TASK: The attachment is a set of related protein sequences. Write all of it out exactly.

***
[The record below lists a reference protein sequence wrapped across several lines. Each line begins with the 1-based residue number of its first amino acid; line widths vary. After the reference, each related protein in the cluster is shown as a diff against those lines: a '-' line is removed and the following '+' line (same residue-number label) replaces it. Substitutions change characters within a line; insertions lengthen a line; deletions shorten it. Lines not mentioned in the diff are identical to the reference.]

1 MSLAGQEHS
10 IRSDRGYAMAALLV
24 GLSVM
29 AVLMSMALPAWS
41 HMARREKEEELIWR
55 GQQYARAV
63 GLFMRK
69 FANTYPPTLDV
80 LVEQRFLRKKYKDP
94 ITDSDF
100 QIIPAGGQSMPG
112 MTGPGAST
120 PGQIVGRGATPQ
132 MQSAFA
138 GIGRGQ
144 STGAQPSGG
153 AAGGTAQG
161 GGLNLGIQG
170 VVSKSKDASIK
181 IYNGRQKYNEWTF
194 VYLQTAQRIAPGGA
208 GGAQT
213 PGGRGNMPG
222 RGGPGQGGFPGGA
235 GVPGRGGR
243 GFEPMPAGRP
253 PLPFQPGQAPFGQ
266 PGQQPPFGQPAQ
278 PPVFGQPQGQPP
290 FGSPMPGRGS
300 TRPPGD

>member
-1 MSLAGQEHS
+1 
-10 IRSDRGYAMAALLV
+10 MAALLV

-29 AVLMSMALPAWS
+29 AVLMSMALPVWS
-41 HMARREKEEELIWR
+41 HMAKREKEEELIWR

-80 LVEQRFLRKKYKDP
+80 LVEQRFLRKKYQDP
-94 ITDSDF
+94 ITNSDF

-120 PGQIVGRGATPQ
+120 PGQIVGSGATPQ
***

[The record below lists a reference protein sequence wrapped across several lines. Each line begins with the 1-based residue number of its first amino acid; line widths vary. After the reference, each related protein in the cluster is shown as a diff against those lines: a '-' line is removed and the following '+' line (same residue-number label) replaces it. Substitutions change characters within a line; insertions lengthen a line; deletions shorten it. Lines not mentioned in the diff are identical to the reference.]

1 MSLAGQEHS
10 IRSDRGYAMAALLV
24 GLSVM
29 AVLMSMALPAWS
41 HMARREKEEELIWR
55 GQQYARAV
63 GLFMRK
69 FANTYPPTLDV
80 LVEQRFLRKKYKDP
94 ITDSDF
100 QIIPAGGQSMPG
112 MTGPGAST
120 PGQIVGRGATPQ
132 MQSAFA
138 GIGRGQ
144 STGAQPSGG
153 AAGGTAQG
161 GGLNLGIQG
170 VVSKSKDASIK
181 IYNGRQKYNEWTF
194 VYLQTAQRIAPGGA
208 GGAQT
213 PGGRGNMPG
222 RGGPGQGGFPGGA
235 GVPGRGGR
243 GFEPMPAGRP
253 PLPFQPGQAPFGQ
266 PGQQPPFGQPAQ
278 PPVFGQPQGQPP
290 FGSPMPGRGS
300 TRPPGD

>member
-1 MSLAGQEHS
+1 
-10 IRSDRGYAMAALLV
+10 MAALLV

-29 AVLMSMALPAWS
+29 AVLMSMALPVWS
-41 HMARREKEEELIWR
+41 HMAKREKEEELIWR

-80 LVEQRFLRKKYKDP
+80 LVEQRFLRKKYQDP
-94 ITDSDF
+94 ITNSDF

-120 PGQIVGRGATPQ
+120 PGQIVGSGATPQ